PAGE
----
This story appeared in the November-December 2018 issue of Scouting magazine. “Jack Frost nipping at your nose” might be a great song lyric, but it’s not how everyone would choose to spend a winter weekend. Fortunately, most
Pack 3’s annual winter outing succeeds, they say, for two main reasons: They create a safe, structured event that teaches Cub Scouts it’s possible to be comfortable in the cold, and they bring in local older Scouts to provide leadership.
Staying warm during a cold-weather outing isn’t just a luxury. You can’t “tough out” frostbite, an injury to body tissues caused by exposure to extreme cold. The good news: It’s not that difficult to stay
Staying inside all winter shouldn’t be an option for Scout units. Sure, it might be cold. But as long as it’s safe to go outside, you should make every effort to get out there. Make sure you check the Restart Scouting Checklist, and then check our list below to Be Prepared for cold-weather outings.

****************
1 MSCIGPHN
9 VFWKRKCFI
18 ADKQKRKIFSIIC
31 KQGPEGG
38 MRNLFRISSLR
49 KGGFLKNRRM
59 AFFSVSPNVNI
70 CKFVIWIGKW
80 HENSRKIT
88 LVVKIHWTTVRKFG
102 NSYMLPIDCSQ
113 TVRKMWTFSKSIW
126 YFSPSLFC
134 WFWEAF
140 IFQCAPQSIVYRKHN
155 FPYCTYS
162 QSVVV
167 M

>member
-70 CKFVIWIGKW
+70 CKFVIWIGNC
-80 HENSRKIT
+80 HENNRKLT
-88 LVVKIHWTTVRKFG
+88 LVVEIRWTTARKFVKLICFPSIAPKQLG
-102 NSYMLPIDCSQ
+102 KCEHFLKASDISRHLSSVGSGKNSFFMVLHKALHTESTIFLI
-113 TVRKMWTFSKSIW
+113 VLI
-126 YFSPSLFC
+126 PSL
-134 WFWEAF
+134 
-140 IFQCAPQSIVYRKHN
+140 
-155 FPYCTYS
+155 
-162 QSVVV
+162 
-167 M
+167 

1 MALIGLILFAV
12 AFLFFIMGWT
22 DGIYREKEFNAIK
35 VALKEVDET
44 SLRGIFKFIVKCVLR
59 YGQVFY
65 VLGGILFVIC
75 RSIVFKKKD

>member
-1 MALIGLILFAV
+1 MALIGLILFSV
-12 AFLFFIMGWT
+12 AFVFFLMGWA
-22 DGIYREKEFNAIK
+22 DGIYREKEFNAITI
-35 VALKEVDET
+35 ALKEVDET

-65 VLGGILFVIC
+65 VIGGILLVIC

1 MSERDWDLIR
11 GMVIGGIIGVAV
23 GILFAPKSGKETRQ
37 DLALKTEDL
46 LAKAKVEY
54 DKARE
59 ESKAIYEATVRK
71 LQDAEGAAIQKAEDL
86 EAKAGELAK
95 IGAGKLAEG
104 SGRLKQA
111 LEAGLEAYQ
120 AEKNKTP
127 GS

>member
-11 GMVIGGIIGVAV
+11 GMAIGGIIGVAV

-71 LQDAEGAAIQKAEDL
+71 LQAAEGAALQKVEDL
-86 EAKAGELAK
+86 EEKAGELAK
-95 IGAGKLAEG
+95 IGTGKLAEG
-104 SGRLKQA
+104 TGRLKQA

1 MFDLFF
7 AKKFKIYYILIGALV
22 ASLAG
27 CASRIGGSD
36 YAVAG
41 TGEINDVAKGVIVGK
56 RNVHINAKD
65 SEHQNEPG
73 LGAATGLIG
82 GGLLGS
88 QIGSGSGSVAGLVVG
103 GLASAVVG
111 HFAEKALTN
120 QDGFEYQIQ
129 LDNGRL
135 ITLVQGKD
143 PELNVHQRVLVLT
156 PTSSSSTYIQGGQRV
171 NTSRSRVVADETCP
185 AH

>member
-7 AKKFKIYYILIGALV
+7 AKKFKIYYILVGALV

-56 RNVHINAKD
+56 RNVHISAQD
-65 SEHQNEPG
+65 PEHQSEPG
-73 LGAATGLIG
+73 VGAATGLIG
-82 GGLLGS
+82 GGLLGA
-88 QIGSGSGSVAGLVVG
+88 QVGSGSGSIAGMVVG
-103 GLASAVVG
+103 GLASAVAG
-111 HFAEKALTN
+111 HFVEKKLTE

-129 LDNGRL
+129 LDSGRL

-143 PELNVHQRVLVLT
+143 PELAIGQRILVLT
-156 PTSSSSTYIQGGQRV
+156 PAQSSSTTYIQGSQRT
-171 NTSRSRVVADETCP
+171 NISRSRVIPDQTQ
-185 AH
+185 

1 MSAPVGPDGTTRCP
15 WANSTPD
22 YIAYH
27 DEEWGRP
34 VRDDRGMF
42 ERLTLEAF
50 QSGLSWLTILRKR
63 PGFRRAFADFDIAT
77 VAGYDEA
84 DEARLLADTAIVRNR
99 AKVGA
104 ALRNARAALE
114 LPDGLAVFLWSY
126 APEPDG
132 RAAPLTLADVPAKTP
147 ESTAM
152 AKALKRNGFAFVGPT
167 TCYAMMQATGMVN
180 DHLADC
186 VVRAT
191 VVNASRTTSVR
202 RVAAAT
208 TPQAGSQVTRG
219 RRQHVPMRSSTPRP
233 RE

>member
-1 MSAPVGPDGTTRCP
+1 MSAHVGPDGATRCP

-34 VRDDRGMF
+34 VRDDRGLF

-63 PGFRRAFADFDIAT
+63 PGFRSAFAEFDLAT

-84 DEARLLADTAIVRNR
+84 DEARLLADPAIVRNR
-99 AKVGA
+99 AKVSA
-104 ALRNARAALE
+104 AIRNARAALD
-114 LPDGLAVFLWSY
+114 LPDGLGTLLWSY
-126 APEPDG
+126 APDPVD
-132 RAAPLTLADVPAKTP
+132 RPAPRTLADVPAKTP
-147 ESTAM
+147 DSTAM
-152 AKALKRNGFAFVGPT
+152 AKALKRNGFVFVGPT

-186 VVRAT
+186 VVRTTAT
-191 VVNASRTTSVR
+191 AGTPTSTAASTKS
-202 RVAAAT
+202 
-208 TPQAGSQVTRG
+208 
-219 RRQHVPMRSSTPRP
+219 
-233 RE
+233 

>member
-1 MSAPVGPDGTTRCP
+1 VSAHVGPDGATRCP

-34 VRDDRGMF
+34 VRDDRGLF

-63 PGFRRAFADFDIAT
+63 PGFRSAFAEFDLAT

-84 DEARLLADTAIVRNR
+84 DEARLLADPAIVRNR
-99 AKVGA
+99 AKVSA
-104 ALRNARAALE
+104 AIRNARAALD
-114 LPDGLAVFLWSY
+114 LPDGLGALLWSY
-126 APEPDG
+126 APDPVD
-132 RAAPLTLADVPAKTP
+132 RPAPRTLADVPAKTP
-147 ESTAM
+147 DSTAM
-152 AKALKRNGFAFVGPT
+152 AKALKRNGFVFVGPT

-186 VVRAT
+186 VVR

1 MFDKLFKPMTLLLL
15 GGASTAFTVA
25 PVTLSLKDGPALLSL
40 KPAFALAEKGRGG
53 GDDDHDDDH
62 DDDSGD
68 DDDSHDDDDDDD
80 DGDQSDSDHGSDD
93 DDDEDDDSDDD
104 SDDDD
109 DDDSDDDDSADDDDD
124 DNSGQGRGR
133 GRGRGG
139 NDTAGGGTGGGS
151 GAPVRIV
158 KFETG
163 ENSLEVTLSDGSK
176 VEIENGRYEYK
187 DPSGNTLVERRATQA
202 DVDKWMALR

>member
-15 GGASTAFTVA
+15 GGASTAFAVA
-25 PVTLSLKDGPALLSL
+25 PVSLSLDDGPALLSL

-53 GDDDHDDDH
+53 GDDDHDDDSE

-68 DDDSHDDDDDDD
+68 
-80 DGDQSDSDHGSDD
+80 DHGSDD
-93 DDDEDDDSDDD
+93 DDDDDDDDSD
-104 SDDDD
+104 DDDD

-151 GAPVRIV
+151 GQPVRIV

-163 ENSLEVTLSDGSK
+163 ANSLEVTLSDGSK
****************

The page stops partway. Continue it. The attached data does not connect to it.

Cub Scouts fuel up for a day of fun by filing past Francis, a Big Boy statue outside the dining pavilion that’s dressed as a Cub Scout and holding a hamburger. And they’ll need that food to keep going, because there’s a lot of fun to be had at Cub World Adventure Camp.
Once television networks started launching wilderness survival series, it was inevitable that scenarios would come about that included groups of people. Unfortunately, practically every single show gets one extremely important aspect of group survival wrong.